Dalton Rudd wants to carve out a business niche with his new membership-based woodworking shop.
The recent Longwood University grad opened The Workbench RVA in mid-November at 1105 N. Arthur Ashe Blvd., offering access to tools, equipment and workspace needed for woodworking projects.
Monthly memberships range from $99 to $129. Workbench also offers woodworking classes for adults and children.
The Chesterfield native had the idea for the shop while working at hometown Sibley’s Custom Cabinetry in between community college classes and enrollment at Longwood University, where he graduated with a business administration degree in 2020.
“I walked into the shop one day and (Mike Sibley) had all this equipment. It dawned on me like, ‘You know, I know I’m not the only person in this world who likes woodworking, who likes to make things, who has this hobby. I need to figure out how to make this a public thing,” Rudd said.
He kept the idea in mind through his studies and decided to launch the business after he finished college.
“I had no clue what I wanted to do in my life. No idea. It’s going to sound weird, but woodworking has always been there for me. It’s my release, my therapy. Whenever there’s something wrong in life I always turn to woodworking,” he said.
Rudd said he invested $50,000 in renovations and equipment for the shop. Among the shop’s equipment are two table saws, two lathes, a 14-inch bandsaw, two drill presses, a 60-watt laser, two miter saws, sanders and more.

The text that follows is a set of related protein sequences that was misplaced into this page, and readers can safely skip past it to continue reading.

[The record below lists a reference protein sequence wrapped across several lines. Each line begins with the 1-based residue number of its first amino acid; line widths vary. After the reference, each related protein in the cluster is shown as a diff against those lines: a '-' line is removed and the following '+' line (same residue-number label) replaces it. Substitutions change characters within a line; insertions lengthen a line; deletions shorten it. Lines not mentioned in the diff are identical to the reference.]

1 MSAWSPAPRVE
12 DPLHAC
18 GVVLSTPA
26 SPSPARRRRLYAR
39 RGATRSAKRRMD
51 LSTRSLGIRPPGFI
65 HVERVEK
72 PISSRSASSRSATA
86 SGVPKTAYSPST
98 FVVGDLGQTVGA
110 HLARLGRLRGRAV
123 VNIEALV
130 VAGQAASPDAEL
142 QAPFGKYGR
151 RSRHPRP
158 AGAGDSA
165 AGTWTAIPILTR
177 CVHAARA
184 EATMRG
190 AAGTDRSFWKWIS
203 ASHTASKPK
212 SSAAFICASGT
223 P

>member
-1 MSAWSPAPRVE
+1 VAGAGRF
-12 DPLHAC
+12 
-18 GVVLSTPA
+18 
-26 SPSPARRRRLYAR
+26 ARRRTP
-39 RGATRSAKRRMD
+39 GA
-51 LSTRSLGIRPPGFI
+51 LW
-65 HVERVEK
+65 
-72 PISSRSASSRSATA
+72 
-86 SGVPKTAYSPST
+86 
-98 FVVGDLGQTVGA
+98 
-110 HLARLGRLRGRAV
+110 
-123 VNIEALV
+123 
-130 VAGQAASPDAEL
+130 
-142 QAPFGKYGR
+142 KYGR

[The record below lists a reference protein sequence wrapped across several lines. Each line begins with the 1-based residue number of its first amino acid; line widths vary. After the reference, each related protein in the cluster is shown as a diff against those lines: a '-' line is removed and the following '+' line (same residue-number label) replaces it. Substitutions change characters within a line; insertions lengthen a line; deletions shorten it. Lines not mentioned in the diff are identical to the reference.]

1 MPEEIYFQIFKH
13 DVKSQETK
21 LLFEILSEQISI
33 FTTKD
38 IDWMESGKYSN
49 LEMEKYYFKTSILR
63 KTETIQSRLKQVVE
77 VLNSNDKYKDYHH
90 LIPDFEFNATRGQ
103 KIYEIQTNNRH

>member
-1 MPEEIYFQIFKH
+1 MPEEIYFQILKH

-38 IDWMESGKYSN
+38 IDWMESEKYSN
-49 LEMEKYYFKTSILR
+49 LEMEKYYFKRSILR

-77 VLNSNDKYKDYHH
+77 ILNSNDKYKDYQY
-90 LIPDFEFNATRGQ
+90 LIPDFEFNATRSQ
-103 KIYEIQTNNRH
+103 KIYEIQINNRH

He likened Workbench RVA to a gym in that members pay for access to tools and equipment for woodworking, rather than exercise.
The space was formerly a Black Optix Tint, a chain of car window tint and customization stores.
The 4,200-square-foot space also features a retail area where Rudd sells brand merchandise and lumber. While membership gets a person into the workshop, lumber has to be purchased separately. The shop will also sell consignment items made by members.
Workbench requires its members to pass a two-hour safety course in order to use the equipment.
The business is currently a one-man show, as Rudd doesn’t have any employees. Speaking last week, Rudd said he didn’t have any members yet.
Rudd is banking on selling memberships to the residents of apartment-heavy Scott’s Addition and nearby areas, who may be interested in woodworking but don’t have the space for it at home. Rudd has geared the workshop toward experienced woodworkers as well as people new to the hobby.
“I figured there are a lot of apartments around here and people don’t have access to a garage or shed where they have access to their tools,” Rudd said.
Among the upcoming apartment projects in Scott’s Addition is The Icon, a 300-unit complex by Louis Salomonsky and David White.
Workbench is next door to properties recently purchased by D.C.-based Level 2 Development and SJG Properties. The firms are planning to build a mixed-use development there.